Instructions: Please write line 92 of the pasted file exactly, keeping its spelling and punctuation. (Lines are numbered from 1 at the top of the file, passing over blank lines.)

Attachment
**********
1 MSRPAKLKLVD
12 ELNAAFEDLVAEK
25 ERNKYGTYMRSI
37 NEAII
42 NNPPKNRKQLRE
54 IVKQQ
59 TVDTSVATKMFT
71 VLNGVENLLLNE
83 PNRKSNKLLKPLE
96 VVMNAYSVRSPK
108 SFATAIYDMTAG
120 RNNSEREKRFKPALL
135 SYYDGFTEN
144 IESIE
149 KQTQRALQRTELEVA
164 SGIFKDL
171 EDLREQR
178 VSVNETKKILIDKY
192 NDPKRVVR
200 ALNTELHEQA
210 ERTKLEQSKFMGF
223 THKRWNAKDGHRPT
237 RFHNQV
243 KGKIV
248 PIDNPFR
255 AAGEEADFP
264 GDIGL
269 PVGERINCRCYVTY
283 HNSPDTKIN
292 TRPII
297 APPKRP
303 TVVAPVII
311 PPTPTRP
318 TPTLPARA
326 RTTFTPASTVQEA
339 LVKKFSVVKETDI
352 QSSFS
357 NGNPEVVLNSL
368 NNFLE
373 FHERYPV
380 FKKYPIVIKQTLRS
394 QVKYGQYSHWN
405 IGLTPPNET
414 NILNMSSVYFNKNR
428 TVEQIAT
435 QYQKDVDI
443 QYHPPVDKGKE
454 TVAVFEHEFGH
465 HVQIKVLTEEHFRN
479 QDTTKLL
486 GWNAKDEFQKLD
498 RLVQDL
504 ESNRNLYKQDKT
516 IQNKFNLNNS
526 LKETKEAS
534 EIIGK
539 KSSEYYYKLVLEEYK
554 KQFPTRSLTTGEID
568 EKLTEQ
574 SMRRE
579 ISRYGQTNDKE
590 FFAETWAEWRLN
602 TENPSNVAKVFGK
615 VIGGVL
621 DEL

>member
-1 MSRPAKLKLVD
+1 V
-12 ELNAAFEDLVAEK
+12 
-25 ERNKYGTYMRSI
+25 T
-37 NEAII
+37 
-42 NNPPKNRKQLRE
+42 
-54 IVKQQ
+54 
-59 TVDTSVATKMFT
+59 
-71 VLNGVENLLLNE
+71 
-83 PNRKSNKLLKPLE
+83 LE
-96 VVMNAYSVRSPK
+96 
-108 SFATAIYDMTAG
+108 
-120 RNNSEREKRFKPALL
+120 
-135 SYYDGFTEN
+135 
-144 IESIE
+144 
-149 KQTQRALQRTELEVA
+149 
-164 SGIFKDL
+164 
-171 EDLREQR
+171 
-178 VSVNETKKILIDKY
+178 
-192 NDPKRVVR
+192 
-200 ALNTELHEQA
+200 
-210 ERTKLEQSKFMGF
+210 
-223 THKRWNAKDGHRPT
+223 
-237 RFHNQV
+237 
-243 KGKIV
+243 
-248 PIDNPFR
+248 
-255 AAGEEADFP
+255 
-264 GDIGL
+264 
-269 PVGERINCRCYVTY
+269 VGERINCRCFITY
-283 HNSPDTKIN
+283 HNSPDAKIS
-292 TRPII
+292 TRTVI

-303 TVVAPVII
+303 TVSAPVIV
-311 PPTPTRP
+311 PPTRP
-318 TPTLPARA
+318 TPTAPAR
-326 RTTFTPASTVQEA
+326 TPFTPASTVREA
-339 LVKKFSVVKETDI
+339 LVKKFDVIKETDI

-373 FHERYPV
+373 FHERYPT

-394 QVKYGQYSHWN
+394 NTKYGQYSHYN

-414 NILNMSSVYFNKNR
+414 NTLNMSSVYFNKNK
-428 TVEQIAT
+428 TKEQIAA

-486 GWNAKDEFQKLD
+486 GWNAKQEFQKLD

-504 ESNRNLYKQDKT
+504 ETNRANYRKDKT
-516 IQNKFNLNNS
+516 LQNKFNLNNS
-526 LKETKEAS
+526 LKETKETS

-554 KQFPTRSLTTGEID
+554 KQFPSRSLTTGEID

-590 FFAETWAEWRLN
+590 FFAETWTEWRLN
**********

+135 